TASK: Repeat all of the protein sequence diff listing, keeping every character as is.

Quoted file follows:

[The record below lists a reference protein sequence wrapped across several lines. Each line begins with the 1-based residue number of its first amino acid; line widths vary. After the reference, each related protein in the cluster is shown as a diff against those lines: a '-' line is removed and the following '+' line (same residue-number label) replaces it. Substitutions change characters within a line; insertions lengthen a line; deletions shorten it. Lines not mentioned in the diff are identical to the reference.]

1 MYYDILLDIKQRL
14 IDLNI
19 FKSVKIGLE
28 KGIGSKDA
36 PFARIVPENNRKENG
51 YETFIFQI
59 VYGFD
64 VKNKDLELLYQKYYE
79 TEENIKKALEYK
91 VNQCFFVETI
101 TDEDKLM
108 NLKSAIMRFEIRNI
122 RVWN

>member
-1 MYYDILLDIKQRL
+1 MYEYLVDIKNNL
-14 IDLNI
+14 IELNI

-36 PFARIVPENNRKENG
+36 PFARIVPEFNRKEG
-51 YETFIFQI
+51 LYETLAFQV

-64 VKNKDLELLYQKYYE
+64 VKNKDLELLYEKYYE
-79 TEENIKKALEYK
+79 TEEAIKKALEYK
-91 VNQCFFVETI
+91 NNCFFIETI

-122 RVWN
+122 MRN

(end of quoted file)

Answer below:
[The record below lists a reference protein sequence wrapped across several lines. Each line begins with the 1-based residue number of its first amino acid; line widths vary. After the reference, each related protein in the cluster is shown as a diff against those lines: a '-' line is removed and the following '+' line (same residue-number label) replaces it. Substitutions change characters within a line; insertions lengthen a line; deletions shorten it. Lines not mentioned in the diff are identical to the reference.]

1 MYYDILLDIKQRL
14 IDLNI
19 FKSVKIGLE
28 KGIGSKDA
36 PFARIVPENNRKENG
51 YETFIFQI
59 VYGFD
64 VKNKDLELLYQKYYE
79 TEENIKKALEYK
91 VNQCFFVETI
101 TDEDKLM
108 NLKSAIMRFEIRNI
122 RVWN

>member
-1 MYYDILLDIKQRL
+1 MYEYLVDIKNNL
-14 IDLNI
+14 IELNI

-36 PFARIVPENNRKENG
+36 PFARIVPEFNRKEG
-51 YETFIFQI
+51 LYETLAFQV

-64 VKNKDLELLYQKYYE
+64 VKNKDLELLYEKYYE
-79 TEENIKKALEYK
+79 TEEAIKKALEYK
-91 VNQCFFVETI
+91 NNCFFIETI

-122 RVWN
+122 MRN